Toronto and Barcelona are both aiming for great-city status, but are going about it in a very different way. Yes we need private wealth and a dynamic economy, but shared wealth is what truly makes a good, healthy and happy life possible.
By: Pierre Herman
What makes a city worth living in? The answer is certainly complex but what we know is that economic growth, high salaries and purchasing power alone won’t help a city make the grade. Dubai’s overnight success-in-a-desert isn’t everyone’s cup of tea, despite the allure of a jet-setting lifestyle.
In fact, if accompanying factors are strong enough to balance out the equation, a big pay-check might be dispensed with entirely.
So when comparing cities across the globe, where do we begin? Perhaps with the most polar opposite of examples.
There are few cities in the world so diametrically opposed, certainly in aesthetics but perhaps also in fundamental ethos, as Spain’s Catalan capital (my recently adopted home) and my former one, Canada’s financial and economic hub. At least that’s the impression I got when I came back to Toronto after a long sojourn in Barcelona.
A high level of life satisfaction in cities is achievable through policies that encourage interaction, equality, and human development, but not necessarily economic growth.
While we lament that our country’s growth rate can’t seem to climb higher than 2%, the obvious eludes us: continued GDP growth has failed miserably to benefit anyone but a slim margin of the population. Growth achieved through improved productivity (meaning more automation and fewer workers), outsourcing and technological innovations is translating into excellent numbers at the top (higher corporate profits, stock market growth, and higher executive pay) and very marginal benefits for those at the bottom or even the middle.
Psychological barriers and prejudices within the human mind are destroying any chance for individual, and consumer-led action. Can cities be re-designed to overcome them?
The number of times I’ve heard people say they don’t give a damn about the environment and climate change is countless. Hardly born out of ignorance though, they are displaying what is in fact a normal, human psychological reaction to a seemingly distant problem that does not have immediate ramifications in their lives. It’s also an immensely stubborn obstacle to environmental progress that sustainable-lifestyle advocates cannot afford to overlook.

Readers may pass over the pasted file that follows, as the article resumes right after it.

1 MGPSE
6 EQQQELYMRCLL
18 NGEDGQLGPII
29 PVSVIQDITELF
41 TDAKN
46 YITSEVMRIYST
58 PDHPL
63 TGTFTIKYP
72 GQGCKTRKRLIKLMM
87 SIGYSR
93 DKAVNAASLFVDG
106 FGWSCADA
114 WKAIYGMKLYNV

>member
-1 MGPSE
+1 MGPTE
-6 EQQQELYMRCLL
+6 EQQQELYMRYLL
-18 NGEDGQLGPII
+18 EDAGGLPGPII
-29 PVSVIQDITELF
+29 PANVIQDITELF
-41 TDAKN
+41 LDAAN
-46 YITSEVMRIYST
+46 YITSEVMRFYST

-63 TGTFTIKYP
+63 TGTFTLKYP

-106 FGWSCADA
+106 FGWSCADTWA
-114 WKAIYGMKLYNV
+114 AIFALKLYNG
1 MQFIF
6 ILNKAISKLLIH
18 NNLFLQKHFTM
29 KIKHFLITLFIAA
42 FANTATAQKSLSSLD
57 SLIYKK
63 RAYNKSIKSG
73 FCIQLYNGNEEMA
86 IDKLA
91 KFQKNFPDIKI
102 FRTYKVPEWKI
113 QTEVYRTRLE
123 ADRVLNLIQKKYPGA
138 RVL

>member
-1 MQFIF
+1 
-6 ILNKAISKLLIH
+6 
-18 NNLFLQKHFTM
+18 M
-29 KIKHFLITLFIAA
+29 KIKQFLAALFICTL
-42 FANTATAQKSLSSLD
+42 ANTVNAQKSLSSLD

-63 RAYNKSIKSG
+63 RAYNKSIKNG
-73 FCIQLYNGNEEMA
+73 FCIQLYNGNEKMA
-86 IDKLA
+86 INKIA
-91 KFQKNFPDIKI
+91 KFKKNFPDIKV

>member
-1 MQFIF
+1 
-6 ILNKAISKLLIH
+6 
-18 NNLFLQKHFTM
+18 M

The idea that energy efficiency is inherently a good thing for the environment is deeply embedded within the sustainability movement. But a new NASA-funded study has its doubts.
If there’s a term that’s become sacrosanct in any discussion about the environment, quasi synonymous with sustainable living, it’s energy efficiency. Fuel-efficient cars and airplanes, energy-efficient homes and domestic appliances, and LED bulbs everywhere we’re told, is the solution to living in harmony with a planet that’s got finite resources and a lot of people and nature to divvy it up it with.
Mayor declares that inequality was essential to foster “the spirit of envy” and hailed greed as a “valuable spur to economic activity”
Mayor’s around the world are getting into all sorts of trouble lately. While one makes headlines for crack-smoking and prostitute-soliciting, another makes eyebrow-raising comments about the foundations of a progressive society.
A New York Times article has reported on a fascinating new trend in China which, while not a threat to the frenzied urbanization plans of the Chinese government, attests to the alienation that many feel with the urban model that this country has adopted.
Despite a city’s best intentions, national policies can often have the last word.
Krakow’s medieval UNESCO World Heritage sites and its stunning architectural palette of Gothic, Renaissance and Baroque churches and buildings has made it a tourist magnet among Europe’s travelling classes. In glaring contrast the city now has a less endearing title to deal with: Europe’s third most polluted air.